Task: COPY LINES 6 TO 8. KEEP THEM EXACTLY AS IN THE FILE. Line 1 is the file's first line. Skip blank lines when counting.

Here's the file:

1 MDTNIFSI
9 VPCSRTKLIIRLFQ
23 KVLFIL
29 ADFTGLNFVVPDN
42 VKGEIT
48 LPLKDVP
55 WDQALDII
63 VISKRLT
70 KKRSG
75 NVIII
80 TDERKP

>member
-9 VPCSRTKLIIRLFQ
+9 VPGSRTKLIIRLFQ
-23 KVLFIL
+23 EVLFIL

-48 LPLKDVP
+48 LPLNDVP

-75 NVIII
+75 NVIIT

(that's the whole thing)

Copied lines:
48 LPLKDVP
55 WDQALDII
63 VISKRLT